Similarly, the three districts struggled with retaining social workers. Most social workers were County Health and Human Services employees, who lived in the nearby city and preferred a job closer to home. The long commute (1-2 hours each way) was a deterrent, so the districts often ended up with a small pool of willing candidates, with service gaps between hires (e.g., a lag between when the former staff left and the new staff person was brought on board). After years of frustrations, the partners again got creative and decided to build their own in-house program: “We came together and we decided, ‘Hey, we can develop our own social worker program. We can develop our own job descriptions. We can hire a lead to oversee [the program]’”, said Saso. In contrast to contracting with the County, the districts were able to better screen candidates and be more hands-on in the hiring process. Additionally, hiring their own social workers in-house has allowed for closer relationships and collaboration between school staff and social workers. The program also created a career pathway for training and hiring local prospective social workers, and a more tenable and long-term solution to ongoing staffing issues.

Building on existing strengths to improve math learning

Each of the districts’ data showed that math was a shared challenge. Says Saso: “Academics is part of our community school model because we're serving the whole child. Our scores showed that’s where we had a need; not only our state assessments, but also our local assessments, and our classroom assessments indicated we had to do something about… our math learning.… When the community school model came along, math became one of our [shared] pipelines across the districts.”

The districts struggled for the first three years to hire somebody to strengthen math instruction (e.g., coaching for math teachers). They ended up each hiring consultants to help each of the districts, with some success. In early 2022, the consortium was able to hire a full-time, shared math coach: a sixth grade classroom teacher at Maple who was strong in math and looking to leave the classroom. The three districts came together and offered the teacher the math coach position. Saso reported:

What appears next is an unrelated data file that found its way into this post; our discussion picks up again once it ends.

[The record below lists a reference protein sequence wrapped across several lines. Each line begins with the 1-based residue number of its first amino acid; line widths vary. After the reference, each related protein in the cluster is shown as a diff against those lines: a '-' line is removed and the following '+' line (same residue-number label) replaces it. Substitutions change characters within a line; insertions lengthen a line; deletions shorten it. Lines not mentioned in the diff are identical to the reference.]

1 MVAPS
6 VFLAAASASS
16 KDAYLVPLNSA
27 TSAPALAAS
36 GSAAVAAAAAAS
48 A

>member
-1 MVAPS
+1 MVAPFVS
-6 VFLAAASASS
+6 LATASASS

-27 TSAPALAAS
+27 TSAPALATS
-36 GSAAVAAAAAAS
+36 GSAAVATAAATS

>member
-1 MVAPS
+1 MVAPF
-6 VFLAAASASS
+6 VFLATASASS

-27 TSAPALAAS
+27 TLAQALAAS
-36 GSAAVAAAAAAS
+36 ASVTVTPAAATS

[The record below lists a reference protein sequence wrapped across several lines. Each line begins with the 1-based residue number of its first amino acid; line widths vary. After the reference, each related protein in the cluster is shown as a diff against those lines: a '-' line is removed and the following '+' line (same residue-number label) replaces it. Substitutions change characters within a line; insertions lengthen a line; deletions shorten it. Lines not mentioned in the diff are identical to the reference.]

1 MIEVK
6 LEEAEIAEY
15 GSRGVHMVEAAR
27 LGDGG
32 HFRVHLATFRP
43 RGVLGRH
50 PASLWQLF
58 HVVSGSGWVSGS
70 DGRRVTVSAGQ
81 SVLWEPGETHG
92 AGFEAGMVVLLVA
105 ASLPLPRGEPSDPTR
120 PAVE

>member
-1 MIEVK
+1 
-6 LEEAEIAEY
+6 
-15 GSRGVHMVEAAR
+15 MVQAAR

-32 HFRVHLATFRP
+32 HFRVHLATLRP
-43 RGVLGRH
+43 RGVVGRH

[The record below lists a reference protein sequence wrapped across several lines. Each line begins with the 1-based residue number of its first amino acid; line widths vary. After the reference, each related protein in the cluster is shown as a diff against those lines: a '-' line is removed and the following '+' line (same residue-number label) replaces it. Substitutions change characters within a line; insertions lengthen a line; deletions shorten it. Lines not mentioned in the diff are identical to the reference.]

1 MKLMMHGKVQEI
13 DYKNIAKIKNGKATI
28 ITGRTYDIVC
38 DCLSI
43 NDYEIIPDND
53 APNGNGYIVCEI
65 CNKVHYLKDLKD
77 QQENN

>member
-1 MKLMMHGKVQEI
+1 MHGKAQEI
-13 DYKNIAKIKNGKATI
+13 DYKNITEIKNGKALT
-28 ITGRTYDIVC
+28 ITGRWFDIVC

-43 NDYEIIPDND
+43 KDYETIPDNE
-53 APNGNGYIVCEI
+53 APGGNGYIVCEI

“We were able to quickly come together and make that happen. [And it was such a win] to keep somebody with that knowledge within our small school districts because generally, we lose those people to bigger school districts. To be able to keep her and have her assist teachers in other school districts was what we needed to do.”

“We were able to quickly come together and make that happen. [And it was such a win] to keep somebody with that knowledge within our small school districts because generally, we lose those people to bigger school districts. To be able to keep her and have her assist teachers in other school districts was what we needed to do.”

Fidelina Saso, Assistant Superintendent of Lost Hills Union Elementary School District

Hiring and building capacity from within has tremendous advantages. Through their prior, ongoing collaborative work, the coach was already familiar with all three districts. The coaching position also allowed Maple to retain a skilled educator. Sharing the position across sites has led to rich sharing of instructional practices and resources. For example, Lost Hills Union had already been holding regular professional development “math talks” with staff; the coach was able to build on that practice, expanding math talks to include Maple teachers in the subsequent year.

Young students gather around a table, working.

Leveraging strong relationships to host cross-district summer schooling

Expanding the quality and quantity of time students spend engaged in learning is one of the central tenets of community schools. When the three districts received the federal FSCS grant in 2018, Maple’s campus was in the middle of construction so they were unable to hold summer school that year. Boesch called her colleagues at Semitropic, and asked if they could run Maple’s summer school on their campus. Semitropic agreed. Each District independently contracted with the Boys and Girls Club, and both districts’ bus drivers worked together to coordinate transportation for students. “My bus drivers took my kids to [the Semitropic] bus driver, and their bus driver then took my kids to [the school] site. We all worked together to make that happen,” says Boesch.